Be a Storycatcher Today!
1. Invite story telling and listening into little pockets of public time.
When you’re in the coffee line—ask someone about his or her first memories of coffee. When you’re in the grocery line—ask someone how to cook an item in their basket (Turnips? Artichokes? Chicken livers!?) When you notice something unusual—don’t judge it, ask for the story about it… so why does your niece have 27 holes in her ears?
Because it creates social connection. When people are connected they care about each other. And people who
care about each other start taking care of their communities, and sharing resources, and telling each other the
really good ideas about how they are doing. You get the idea!
2. Ask your colleagues how they are—then stop and really listen.
So, did your daughter make the soccer team?
How’s your spouse/partner doing after last week?
I heard about X—I’m so sorry, anything I can do?
Hey, way to go with that report, what was their reaction to the Powerpoint?
And think about it: you are working together. When you know something about each other you make a better
team. You are more efficient at accomplishing tasks, understanding how to use each other’s talents, or supporting someone who is temporarily overwhelmed. You get the idea!
3. Create time in your family and/or friendship group devoted to story.
When children are playing—help them make story out of their games.
Read to each other—read to the kids, read to your partner, read to your parents, read to the dog.
Unplug the machinery, circle the chairs, linger at the table or on the porch, ask a story-invoking question.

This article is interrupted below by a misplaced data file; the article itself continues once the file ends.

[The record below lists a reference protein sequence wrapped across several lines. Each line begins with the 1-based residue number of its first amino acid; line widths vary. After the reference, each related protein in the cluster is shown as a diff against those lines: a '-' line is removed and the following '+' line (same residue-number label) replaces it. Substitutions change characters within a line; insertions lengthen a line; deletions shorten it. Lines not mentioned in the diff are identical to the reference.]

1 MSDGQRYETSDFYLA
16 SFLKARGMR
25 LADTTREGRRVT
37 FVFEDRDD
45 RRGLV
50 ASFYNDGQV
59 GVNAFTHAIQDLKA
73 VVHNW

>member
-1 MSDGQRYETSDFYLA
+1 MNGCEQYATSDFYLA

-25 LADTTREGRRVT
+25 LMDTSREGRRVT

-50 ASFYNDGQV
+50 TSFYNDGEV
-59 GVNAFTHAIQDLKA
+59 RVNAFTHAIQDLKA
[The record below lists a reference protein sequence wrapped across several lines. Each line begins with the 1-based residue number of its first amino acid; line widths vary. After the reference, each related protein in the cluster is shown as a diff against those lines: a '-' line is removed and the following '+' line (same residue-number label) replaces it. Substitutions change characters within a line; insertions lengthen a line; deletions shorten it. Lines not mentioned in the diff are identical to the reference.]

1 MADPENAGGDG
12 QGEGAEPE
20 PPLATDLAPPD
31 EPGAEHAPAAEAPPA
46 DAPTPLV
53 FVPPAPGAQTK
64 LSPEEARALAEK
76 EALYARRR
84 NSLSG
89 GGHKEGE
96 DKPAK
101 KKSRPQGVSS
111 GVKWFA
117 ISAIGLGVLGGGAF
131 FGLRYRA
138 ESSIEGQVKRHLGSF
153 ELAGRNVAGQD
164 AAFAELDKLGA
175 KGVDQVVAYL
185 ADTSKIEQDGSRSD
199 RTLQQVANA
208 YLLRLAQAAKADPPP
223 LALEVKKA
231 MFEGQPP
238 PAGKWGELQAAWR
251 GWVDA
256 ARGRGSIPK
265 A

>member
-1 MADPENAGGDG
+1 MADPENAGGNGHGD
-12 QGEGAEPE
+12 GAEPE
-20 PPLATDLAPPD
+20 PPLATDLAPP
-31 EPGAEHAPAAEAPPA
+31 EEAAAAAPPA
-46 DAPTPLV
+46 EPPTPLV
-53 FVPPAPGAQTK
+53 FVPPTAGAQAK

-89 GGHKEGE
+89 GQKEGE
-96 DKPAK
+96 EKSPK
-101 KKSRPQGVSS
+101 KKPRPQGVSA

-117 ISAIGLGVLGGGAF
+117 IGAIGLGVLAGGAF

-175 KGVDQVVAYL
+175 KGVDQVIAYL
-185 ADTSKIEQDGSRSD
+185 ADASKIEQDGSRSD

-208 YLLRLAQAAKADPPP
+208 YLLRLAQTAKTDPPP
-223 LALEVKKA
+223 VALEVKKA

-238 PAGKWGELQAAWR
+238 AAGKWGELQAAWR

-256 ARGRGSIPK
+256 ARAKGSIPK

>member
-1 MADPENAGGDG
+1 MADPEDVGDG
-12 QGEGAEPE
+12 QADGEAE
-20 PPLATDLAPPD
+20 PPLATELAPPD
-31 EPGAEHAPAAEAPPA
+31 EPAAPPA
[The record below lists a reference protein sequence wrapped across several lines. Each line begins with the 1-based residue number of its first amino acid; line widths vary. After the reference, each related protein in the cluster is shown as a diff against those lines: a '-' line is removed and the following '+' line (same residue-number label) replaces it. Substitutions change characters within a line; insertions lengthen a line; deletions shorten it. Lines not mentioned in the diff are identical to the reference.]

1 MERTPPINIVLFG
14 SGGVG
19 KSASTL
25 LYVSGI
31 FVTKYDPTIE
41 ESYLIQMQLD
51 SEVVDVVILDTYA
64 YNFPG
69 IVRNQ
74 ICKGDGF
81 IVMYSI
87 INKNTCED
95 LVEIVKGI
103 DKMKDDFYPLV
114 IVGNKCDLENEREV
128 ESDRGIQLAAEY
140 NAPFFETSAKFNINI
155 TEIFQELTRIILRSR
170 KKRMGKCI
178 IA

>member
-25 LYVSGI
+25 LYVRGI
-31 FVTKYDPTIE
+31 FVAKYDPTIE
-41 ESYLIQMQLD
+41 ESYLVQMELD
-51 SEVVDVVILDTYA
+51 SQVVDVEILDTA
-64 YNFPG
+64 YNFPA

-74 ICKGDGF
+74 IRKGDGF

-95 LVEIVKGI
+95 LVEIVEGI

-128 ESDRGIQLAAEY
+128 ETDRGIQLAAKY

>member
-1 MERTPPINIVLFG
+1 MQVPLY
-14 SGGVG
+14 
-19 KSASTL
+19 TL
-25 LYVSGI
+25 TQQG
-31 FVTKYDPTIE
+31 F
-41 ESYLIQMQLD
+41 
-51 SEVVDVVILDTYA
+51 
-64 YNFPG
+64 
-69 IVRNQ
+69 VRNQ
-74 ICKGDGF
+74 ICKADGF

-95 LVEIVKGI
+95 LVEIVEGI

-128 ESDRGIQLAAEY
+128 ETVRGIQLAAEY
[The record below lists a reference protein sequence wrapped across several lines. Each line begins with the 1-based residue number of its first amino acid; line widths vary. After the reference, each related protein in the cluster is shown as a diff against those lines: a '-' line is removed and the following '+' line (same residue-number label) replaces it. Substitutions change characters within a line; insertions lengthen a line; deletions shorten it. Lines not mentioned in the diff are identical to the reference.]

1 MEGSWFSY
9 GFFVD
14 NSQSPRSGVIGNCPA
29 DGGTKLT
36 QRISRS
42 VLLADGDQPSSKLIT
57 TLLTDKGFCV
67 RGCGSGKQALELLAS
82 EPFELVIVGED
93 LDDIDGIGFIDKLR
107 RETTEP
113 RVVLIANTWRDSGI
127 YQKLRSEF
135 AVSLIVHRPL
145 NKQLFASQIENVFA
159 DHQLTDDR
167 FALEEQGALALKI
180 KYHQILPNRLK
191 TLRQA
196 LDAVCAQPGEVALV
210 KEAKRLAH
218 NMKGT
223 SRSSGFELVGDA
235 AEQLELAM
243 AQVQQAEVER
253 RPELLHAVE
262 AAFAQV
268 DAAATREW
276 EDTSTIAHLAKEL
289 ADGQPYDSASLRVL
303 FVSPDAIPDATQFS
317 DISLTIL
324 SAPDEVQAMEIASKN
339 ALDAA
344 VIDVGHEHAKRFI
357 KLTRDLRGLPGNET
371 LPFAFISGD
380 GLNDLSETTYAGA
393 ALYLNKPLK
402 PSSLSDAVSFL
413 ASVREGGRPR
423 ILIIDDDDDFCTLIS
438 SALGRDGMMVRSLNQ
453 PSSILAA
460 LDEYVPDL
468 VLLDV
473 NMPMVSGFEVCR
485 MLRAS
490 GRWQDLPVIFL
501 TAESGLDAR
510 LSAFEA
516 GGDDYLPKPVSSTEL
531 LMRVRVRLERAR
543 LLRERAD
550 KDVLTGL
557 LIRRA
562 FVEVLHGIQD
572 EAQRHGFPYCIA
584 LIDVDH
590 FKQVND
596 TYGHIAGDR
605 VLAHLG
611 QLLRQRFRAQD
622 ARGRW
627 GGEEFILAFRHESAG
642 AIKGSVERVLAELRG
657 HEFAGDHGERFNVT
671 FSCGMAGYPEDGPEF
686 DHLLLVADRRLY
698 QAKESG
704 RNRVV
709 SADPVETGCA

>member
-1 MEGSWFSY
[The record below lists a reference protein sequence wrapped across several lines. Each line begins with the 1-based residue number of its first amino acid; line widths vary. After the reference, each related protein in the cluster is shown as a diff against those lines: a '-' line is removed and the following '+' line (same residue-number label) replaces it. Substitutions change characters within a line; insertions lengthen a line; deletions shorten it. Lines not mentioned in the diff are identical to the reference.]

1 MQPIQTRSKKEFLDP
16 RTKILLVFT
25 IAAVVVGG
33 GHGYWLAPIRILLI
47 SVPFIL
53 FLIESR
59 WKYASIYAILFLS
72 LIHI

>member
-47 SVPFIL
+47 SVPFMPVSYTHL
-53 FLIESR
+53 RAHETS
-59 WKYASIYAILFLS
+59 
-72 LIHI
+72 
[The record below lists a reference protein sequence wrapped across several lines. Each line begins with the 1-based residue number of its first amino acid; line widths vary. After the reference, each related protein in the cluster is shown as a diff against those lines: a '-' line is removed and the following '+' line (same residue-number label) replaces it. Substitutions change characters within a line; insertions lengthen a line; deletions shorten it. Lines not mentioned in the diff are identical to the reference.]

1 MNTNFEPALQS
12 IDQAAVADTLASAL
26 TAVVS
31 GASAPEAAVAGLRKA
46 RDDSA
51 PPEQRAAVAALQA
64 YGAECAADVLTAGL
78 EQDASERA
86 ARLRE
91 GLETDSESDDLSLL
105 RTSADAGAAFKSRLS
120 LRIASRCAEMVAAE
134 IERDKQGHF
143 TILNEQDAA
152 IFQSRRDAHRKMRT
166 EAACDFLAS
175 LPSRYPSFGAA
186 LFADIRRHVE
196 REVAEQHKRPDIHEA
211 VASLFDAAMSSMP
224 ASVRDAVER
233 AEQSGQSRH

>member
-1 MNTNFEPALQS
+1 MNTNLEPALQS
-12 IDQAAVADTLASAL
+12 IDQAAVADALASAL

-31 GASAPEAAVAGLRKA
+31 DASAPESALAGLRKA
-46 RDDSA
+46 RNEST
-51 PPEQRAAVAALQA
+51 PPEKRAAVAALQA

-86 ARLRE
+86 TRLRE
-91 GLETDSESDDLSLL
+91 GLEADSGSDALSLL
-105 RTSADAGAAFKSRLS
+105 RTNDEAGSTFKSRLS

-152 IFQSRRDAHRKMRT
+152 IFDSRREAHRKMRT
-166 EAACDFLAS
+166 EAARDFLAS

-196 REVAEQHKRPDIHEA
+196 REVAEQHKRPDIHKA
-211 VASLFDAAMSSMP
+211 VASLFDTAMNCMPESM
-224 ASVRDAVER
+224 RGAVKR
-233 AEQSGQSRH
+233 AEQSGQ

Laugh. Cry. Tell one of your own stories.
Knowing how to tell a story is a necessary life skill! Can you imagine not being able to say who you are? What
you know? Love? Want? Story is the basis of everything. Story is how we relate. Story is how we belong.
You get the idea!
4. Repeat every good story you hear—
Say something nice about a neighbor, colleague, family member who bugs you—maybe even say it to
When someone is complaining about someone else, ask, “But what good things have they done?”
When someone is complaining about all the changes we face, ask them, “But what are we learning?
What do we want to leave for the future?”
When someone is gossiping, ask, “Tell me a story about a time you kept another’s trust?”
Social space feels good or bad depending on the stories people share about each other. Stories are how we
build each other up and encourage the best out of each other, or we can tear each other down. You choose—
every time you open your mouth. Be intentional: you have huge power as a storyteller. You get the idea.
Based on the book Storycatcher: Making Sense of Our Lives Through the Power and Practice of Story by Christina Baldwin.